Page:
In all the circumstances, we are of the view that in the wider interests of the nation, no infant shall have the automatic right to receive instructions relating to any other religion than his own without the permission of the parent or guardian.
Further down, His Lordship continued:
We would observe that the appellant (the father) would have been entitled to the declaration he had asked for. However, we decline to make such declaration as the subject is no longer an infant.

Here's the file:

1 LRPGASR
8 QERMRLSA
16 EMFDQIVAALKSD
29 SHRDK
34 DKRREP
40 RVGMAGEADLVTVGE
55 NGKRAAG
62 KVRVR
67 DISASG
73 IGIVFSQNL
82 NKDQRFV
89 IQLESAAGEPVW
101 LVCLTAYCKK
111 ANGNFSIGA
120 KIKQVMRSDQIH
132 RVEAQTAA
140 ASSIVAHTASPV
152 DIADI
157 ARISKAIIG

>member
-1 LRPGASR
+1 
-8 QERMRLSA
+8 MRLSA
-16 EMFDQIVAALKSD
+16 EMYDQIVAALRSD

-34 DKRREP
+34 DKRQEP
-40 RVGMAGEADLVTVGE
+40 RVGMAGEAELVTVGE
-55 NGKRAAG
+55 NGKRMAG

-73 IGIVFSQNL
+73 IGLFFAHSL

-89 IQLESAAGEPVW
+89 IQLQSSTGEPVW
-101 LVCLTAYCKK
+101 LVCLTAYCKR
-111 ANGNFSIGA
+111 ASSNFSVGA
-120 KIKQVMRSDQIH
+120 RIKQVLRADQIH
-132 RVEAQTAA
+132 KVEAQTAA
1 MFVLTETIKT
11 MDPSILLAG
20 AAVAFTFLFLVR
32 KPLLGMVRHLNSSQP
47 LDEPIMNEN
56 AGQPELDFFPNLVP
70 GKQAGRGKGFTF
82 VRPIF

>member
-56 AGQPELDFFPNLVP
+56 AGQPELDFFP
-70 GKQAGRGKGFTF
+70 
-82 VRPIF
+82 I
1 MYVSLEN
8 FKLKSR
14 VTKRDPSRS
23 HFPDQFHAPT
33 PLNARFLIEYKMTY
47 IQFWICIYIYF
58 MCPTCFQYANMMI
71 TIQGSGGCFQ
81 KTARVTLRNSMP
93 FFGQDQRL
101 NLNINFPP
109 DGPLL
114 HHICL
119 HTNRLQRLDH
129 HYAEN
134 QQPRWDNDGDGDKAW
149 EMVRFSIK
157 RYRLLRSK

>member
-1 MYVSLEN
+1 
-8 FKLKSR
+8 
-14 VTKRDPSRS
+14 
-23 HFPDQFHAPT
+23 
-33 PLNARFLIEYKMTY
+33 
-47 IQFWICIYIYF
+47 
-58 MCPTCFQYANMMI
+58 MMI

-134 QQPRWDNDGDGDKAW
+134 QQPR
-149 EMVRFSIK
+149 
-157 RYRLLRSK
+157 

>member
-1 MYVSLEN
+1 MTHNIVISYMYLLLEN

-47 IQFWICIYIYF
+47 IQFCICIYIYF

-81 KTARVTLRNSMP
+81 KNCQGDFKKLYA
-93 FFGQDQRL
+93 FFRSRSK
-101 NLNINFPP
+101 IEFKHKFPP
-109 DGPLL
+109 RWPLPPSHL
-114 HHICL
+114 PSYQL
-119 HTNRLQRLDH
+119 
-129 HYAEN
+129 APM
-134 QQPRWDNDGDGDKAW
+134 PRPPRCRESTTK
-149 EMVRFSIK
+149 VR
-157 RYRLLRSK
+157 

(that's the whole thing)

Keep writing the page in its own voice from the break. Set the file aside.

Therefore, art 12(4) must not be read as entrenching the right to choice of religion in both parents. That being so, art 8 is not violated as the right for the parent to convert the child to Islam applies in a situation where the converting spouse is the wife as in Nedunchelian and as such, the argument that both parents are vested with the equal right to choose is misplaced. Hence the conversion of the elder son to Islam by the husband albeit under the Selangor Enactment did not violate the FC. Also reliance cannot be placed on s 5 of the Guardianship of Infants Act 1961 which provides for equality of parental rights since s 1(3) of the same Act has prohibited the application of the Act to such person like the husband who is now a Muslim (see Shamala Sathiyaseelan v Dr Jeyaganesh Mogarajah  2 MLJ 241)."